FDA reclassification of needle epilators
The following is edited text of a ruling made by FDA on 16 January 1996, reclassifying the needle epilator device. The relevant passage is in bold at the end (emphasis mine).
- [Federal Register: January 16, 1996 (Volume 61, Number 10)]
- [Rules and Regulations]
- [Page 1117-1126]
- From the Federal Register Online via GPO Access [wais.access.gpo.gov]
DEPARTMENT OF HEALTH AND HUMAN SERVICES
- Food and Drug Administration
- 21 CFR Parts 862, 866, 868, 870, 872, 874, 876, 878, 880, 882, 884,
- 886, 888, 890, and 892
- [Docket No. 95N-0139]
- RIN 0910-AA65
- Medical Devices; Reclassification and Exemption From Premarket
- Notification for Certain Classified Devices
- AGENCY: Food and Drug Administration, HHS.
- ACTION: Final rule.
SUMMARY: The Food and Drug Administration (FDA) is reclassifying 111 generic types of class II devices into class I based on new information respecting such devices. FDA is also exempting the 111 generic types of devices, and 11 already classified generic types of class I devices, from the requirement of premarket notification, with limitations. For the exempted devices, FDA has determined that manufacturers’ submissions of premarket notifications are unnecessary for the protection of the public health and that the agency’s review of such submissions will not advance its public health mission. The exemptions allow the agency to make better use of its resources and thus better serve the public. These devices will remain subject to current good manufacturing practice (CGMP) regulations and other general controls. This rulemaking is part of the President’s and Vice President’s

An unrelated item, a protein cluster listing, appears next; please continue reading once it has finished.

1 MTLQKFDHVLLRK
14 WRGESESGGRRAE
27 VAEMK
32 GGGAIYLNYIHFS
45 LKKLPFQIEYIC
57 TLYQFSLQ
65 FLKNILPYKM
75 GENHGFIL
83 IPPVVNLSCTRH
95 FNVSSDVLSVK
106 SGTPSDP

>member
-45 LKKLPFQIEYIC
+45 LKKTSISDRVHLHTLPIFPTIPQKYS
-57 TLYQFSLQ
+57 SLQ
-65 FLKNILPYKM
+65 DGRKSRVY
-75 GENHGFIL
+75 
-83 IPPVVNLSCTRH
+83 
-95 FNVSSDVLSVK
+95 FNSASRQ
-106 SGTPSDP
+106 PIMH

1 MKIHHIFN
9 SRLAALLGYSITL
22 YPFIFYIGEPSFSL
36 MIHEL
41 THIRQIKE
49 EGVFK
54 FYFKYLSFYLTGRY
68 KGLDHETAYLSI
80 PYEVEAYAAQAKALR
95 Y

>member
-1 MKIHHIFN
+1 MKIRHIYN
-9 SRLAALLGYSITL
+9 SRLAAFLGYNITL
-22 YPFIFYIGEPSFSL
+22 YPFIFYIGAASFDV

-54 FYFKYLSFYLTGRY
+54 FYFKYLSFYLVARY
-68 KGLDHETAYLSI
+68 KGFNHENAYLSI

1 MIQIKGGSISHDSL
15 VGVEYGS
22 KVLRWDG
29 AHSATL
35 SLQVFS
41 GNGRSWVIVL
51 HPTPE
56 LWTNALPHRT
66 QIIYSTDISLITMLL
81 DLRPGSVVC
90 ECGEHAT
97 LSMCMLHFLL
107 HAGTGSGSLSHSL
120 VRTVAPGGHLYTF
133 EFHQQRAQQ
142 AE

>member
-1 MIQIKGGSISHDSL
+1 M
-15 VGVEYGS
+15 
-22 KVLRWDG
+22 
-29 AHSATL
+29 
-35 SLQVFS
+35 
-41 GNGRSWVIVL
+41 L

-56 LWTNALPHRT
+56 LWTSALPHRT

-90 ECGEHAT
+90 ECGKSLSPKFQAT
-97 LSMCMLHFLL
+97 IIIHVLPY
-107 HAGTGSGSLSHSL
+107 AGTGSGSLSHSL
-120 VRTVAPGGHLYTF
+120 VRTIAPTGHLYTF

DATES: Effective February 15, 1996. Beginning on February 15, 1996, all device manufacturers who have 510(k) submissions pending FDA review for devices falling within a generic category which is subject to this rule, will receive a letter stating that the device is exempt from the premarket notification requirements of the act.
FOR FURTHER INFORMATION CONTACT: Melpomeni K. Jeffries, Center for Devices and Radiological Health (HFZ-404), Food and Drug Administration, 9200 Corporate Blvd., Rockville, MD 20850, 301-594-2186.
In the Federal Register of July 28, 1995 (60 FR 38902), FDA issued a proposed rule to reclassify 112 generic types of class II devices into class I based on new information respecting such devices and to exempt the 112 generic types of devices, and 12 already classified generic types of class I devices, from the requirement of premarket notification, with limitations. Interested persons were given until October 11, 1995, to comment on the proposed rule.
During the comment period, FDA received three comments requesting that various devices be added to the list of devices that the agency was proposing to reclassify into class I and/or exempt from the requirement of premarket notification. FDA is considering these comments and will address them in a future issue of the Federal Register.